P. Are you confident that the new president can turn the recent US retreat on himself?
R. For now, you have said that the tariffs on steel and aluminum are reckless so I hope this can change. The United States has imposed tariffs on friendly countries, on allies, doing a lot of damage to the relationship not only with Europe, but with Asia or Latin America. I believe that this may end, and that the Americans are going to take a constructive stance to strengthen and modernize the WTO out of the stalemate it is in now.
P. Do you expect, then, a radical change in the way of understanding international trade compared to the Trump era?
R. I think there will be changes, but not so dramatic. Domestic issues have always been the most important to Americans and are the ones that will continue to be prioritized. The tone and the rhetoric, for example regarding China, will change. But I don’t know if there will be a big twist. What there will be, sure, is a goal of working and collaborating with friendly countries, with allies: there is a momentum to work together, also in the OECD.
P. The vaccines are arriving, but the sudden recession that the coronavirus has brought has not yet had its last word. How do you see the exit of the tunnel?
R. We see, indeed, that there are vaccines on the horizon. But it is important not to withdraw fiscal stimulus too early. It was a mistake that was made during the global crisis of 2008 and that we must not repeat. We will return to more discipline.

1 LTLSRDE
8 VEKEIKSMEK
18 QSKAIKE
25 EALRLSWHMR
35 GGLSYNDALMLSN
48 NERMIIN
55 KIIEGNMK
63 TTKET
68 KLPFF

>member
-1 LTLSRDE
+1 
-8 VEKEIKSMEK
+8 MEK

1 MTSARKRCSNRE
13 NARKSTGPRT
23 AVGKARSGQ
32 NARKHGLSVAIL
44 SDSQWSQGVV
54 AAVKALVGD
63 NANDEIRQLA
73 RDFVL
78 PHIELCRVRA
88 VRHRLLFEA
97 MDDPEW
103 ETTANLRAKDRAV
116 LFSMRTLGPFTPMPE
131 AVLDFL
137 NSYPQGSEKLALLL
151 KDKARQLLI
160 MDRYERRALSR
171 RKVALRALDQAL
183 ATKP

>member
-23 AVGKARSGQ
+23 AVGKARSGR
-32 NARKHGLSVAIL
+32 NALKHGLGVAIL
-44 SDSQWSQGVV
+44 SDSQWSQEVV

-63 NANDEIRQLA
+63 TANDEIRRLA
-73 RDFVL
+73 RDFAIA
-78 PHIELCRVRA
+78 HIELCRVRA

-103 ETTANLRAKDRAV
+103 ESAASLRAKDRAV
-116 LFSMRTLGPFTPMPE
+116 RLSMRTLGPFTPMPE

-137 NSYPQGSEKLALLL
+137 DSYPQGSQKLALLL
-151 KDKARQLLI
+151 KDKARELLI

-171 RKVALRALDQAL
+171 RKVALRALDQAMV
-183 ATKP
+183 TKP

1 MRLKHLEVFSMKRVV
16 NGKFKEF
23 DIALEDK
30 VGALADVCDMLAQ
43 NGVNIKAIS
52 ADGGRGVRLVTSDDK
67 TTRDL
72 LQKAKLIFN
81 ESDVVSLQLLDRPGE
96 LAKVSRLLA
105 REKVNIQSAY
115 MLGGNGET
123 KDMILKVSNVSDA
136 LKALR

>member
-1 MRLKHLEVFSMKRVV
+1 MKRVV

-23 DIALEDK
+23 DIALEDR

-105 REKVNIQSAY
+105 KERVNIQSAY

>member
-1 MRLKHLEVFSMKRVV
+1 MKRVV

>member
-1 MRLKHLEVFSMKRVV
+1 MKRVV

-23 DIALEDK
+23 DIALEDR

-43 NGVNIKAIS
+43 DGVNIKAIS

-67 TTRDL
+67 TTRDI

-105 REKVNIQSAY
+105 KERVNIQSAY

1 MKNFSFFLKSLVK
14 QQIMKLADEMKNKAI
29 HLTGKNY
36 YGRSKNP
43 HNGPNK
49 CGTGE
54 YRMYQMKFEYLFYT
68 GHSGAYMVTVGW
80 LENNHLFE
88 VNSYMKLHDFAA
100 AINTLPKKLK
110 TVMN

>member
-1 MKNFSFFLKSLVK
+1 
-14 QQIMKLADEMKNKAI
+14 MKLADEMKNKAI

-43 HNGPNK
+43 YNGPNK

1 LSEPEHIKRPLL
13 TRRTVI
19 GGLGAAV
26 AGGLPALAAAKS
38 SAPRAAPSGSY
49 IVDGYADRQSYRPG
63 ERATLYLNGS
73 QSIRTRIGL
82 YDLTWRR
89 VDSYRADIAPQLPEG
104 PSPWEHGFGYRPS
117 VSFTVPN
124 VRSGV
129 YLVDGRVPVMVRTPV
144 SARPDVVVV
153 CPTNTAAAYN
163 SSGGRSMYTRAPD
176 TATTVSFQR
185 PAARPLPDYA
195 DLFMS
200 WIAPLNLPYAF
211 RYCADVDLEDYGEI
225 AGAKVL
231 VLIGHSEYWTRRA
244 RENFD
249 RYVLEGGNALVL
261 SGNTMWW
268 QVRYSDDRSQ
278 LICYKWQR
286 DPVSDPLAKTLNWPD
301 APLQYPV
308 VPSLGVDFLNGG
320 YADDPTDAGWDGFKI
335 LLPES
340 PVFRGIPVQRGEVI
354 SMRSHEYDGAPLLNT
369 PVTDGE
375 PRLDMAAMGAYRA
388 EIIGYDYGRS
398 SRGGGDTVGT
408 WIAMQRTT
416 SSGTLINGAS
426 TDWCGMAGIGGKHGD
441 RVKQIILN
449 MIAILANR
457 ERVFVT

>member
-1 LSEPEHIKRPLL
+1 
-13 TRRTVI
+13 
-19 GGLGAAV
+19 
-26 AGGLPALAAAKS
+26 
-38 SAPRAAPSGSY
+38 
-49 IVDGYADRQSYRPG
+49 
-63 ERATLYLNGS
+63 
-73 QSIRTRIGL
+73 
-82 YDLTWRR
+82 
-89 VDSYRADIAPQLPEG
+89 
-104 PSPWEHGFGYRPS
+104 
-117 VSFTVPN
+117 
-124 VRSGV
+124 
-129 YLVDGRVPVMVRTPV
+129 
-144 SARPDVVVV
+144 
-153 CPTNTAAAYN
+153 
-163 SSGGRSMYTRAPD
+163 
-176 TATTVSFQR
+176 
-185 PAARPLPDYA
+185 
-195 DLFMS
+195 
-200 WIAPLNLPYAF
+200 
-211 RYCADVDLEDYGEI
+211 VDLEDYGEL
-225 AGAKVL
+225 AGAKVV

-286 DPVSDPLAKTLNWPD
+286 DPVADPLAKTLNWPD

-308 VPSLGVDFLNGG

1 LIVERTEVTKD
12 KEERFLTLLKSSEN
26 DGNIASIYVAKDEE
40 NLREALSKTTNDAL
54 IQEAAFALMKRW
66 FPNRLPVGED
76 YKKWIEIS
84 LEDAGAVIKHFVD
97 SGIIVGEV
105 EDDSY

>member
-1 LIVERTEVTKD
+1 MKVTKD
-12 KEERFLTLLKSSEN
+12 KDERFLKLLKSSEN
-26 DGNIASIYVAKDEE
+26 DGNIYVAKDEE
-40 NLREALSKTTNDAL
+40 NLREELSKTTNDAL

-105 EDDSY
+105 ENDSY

P. The general feeling is that the OECD works well as think tank, but far worse as a dealmaker. In 2020, for example, it has failed in its attempt to illuminate a Google common.
R. It has not failed. The process and technical work are well advanced, with 137 countries involved.
P. But the goal was to have it ready in 2020.
R. Yes, but there is the crisis, the covid-19, the campaign in the US … The date has not been met, but the process has far from failed. When the new US Administration takes office it will be discussed again: the technical work is well advanced. It would be a historic agreement, and it would also be bad for countries to start introducing the rate individually now, when there is still a great possibility to reach an agreement before this summer.
P. There has been even less progress in the fiscal area: tax havens continue to drain billions of euros of revenue from countries every year. Also in Europe.
R. Well, if international conventions and cooperation exist, it is thanks to the OECD. Much more can still be done against money laundering in tax havens, including at the G20 and G7 level. But quite a bit has been done in recent years.